I hope I never get so standoffish that I won't make changes. I doubt I ever will be. I think any and all writing vanity was drilled out of me when I started as a technical writer and had to turn my procedures in for editing. Those editors were ruthless. Martha, my first editor, was particularly liberal with her red pen. I remember those first few procedures came back, procedures that I thought were perfect, and they were completely reworked and red-marked. Years of that will train a fellow not to think to highly of his writing.

Then again, I sometimes wonder if the opposite reaction isn't worse. I rarely go out and promote my writing as anything other than mediocre. Even mediocre writing can be sold as spectacular. I can think of many books that I feel Toe the Line and On the Edge are better than, yet those books are nationally known while mine are still struggling out of the starting gate. Perhaps a bit of pride is a good thing to have as an author.

Still, one lesson I do know, be careful of the POV you choose. Choosing a dog? That's iffy. And as I wrote when I was a novel contest judge . . . choosing the POV of a pill? That's right out.

Friday, August 16, 2013

Could Be the Most Helpful Post Ever

This is why I like The Kill Zone so much. This is one little post asking for input on what resources indie authors most use and like. The comments are where the gold is. If you are a sometime reader, even if you're an all the time reader, of this blog, and if you are an author, it's worth a look see at the link and a review of the comments. Well worth it in fact.

On another note, there are some commentors who have written scads of recommendations for just about every single aspect of indie publishing . . . I had no idea I was doing so much. Perhaps I should stop the formatting, cover design, etc and concentrate on just writing.

Thursday, August 15, 2013

Found Some Time . . . Guess Where . . .

At the airport again, so naturally I'm inspired to write a post and have the time to do so.

Today I read an article in the WSJ by Alexandra Alter about a mixed media novel. The article titled Marisha Pessl bends genres and mixes media in her new novel 'Night Film' is about a novel that mixes the conventional written word with photos, audio, illustrations and even short films.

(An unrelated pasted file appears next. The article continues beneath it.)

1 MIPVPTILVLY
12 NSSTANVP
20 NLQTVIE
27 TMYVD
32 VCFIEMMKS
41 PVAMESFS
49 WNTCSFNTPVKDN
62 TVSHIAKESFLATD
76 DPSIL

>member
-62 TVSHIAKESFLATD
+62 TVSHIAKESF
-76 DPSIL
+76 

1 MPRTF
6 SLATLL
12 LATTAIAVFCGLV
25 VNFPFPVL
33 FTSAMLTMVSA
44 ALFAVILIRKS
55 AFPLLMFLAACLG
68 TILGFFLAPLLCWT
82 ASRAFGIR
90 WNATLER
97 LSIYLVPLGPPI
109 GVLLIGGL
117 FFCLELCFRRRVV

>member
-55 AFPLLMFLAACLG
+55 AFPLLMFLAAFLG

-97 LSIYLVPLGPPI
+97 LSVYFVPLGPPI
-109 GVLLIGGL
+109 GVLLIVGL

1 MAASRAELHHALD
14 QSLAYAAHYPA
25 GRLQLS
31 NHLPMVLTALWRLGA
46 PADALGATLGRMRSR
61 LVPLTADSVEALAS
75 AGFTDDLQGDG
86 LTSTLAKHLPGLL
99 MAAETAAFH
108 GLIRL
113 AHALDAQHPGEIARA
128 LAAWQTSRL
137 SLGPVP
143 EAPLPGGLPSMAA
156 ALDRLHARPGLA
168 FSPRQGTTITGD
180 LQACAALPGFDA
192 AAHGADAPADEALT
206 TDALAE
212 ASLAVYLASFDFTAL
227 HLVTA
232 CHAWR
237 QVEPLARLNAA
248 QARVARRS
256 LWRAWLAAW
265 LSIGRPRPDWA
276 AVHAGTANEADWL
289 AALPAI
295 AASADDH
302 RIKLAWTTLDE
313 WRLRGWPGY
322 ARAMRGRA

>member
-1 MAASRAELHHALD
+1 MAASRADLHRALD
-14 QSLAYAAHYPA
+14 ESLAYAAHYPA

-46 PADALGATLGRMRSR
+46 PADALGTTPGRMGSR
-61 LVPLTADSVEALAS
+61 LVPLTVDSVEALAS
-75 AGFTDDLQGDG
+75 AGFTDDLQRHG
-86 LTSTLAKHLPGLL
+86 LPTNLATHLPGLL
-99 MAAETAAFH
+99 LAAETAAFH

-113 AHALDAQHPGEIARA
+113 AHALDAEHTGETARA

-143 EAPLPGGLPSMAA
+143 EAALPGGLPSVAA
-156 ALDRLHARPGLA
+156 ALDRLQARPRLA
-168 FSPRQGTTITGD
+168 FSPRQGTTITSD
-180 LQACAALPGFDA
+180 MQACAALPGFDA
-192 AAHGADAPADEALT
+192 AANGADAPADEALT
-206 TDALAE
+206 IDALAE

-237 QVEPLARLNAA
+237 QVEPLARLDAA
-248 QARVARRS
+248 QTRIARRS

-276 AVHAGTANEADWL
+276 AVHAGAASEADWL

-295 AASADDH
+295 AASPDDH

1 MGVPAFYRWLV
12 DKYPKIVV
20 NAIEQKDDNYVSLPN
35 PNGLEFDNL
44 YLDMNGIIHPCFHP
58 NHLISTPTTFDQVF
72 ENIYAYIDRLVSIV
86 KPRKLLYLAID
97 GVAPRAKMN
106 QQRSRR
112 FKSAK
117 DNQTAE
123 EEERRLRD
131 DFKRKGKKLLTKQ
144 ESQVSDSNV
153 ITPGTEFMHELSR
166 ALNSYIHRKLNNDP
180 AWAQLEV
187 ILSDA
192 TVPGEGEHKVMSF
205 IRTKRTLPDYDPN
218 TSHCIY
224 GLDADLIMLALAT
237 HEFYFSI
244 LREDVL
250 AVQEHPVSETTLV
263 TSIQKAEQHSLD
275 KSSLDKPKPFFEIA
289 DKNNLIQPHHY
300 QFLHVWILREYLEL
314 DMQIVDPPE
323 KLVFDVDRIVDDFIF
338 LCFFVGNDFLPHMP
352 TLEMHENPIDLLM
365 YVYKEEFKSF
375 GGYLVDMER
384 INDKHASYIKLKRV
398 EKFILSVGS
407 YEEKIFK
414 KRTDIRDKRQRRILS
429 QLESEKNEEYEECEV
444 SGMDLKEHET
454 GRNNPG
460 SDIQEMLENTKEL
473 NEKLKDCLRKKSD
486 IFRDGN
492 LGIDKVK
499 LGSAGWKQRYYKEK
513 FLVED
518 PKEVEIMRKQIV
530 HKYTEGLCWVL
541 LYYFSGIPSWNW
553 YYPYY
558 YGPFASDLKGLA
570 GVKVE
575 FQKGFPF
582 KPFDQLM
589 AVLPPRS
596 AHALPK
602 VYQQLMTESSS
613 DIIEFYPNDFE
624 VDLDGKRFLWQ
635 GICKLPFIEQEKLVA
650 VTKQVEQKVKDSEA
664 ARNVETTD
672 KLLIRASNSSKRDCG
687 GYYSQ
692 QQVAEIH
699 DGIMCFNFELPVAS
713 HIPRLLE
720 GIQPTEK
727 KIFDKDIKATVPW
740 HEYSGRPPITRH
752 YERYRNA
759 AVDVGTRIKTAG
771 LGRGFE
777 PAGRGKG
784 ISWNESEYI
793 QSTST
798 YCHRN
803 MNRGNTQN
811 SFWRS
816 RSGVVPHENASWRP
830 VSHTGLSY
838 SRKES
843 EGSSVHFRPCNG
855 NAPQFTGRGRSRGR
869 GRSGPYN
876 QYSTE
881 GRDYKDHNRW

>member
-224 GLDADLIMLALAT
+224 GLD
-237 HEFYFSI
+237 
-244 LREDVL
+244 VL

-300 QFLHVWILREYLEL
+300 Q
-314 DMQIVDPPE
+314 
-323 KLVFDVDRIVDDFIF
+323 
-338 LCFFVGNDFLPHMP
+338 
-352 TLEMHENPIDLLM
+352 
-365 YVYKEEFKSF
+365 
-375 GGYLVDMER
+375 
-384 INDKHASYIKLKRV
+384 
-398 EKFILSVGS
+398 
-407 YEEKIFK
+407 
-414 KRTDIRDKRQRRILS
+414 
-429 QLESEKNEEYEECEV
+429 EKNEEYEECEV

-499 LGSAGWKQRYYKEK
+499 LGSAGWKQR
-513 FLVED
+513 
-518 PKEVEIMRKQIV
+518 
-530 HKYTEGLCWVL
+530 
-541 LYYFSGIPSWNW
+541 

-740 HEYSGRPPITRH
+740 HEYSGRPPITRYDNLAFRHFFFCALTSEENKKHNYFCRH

Marisha Pessl's sprawling, 602-page literary thriller, "Night Film," opens like a typical mystery, with a body. Ashley Cordova, a 24-year-old piano prodigy and the daughter of the enigmatic, reclusive horror filmmaker Stanislas Cordova, turns up dead at the bottom of an elevator shaft in New York's Chinatown, apparently from suicide. A washed-up investigative journalist sets out to unravel the mystery of Ashley's death, and gets sucked into the cultish, underground world of fans who reenact Cordova's terrifying films.

What begins as a conventional hard-boiled crime story—a mysterious death, an investigation, a suspect at large—morphs into a twisty, genre-bending tale that alternates between crime, suspense and horror, with a supernatural element (witchcraft).

Although I find the 602-page aspect of the novel a tad daunting, the idea has merit. It's something I wanted since I first started reading on my Kindle. Bully for Miss Pessl for giving it a go.

Ms. Pessl says she was aiming to capture the way contemporary storytelling has become "a 360-degree experience" by releasing the story as layers of narrative through multiple channels, as a novel, an app, and as videos and images on websites like YouTube and Tumblr. "If someone Googles 'Cordova,' they can find tastes of his works," she says. "It adds layers of narrative."

Now I just need to get my brother to provide a reasonable story line where I can add a multimedia aspect. That being said, is it odd that I doubt I'll read it?

Tuesday, August 13, 2013

No Need to Worry

Anyone who thinks that e-books are a fad that will pass and that paper books will come roaring back, I'm afraid you are going to be disappointed.

From personal experience I can tell you that I, a conventional book junkie, fell off the paper book cliff into the arms of the e-book community with little more than a feather's push. As I've written before  I didn't even want a Kindle, and yet since my wife gave me one I've not been able to go back and read a single paper book since. I might grumble and gripe about the price, and I get wistful when I drive by the Half Price Bookstore, but for the most part I love the e-book experience.

Secondly, in terms of emperical evidence, one need only go read Nathan Bransford's post yesterday called Here comes another round of articles about e-book sales slowing down. He does a terrific job of breaking down the arguments and showing that if anything e-book sales are steady and/or climbing. Well worth a look see.

Monday, August 12, 2013

Spotty Posting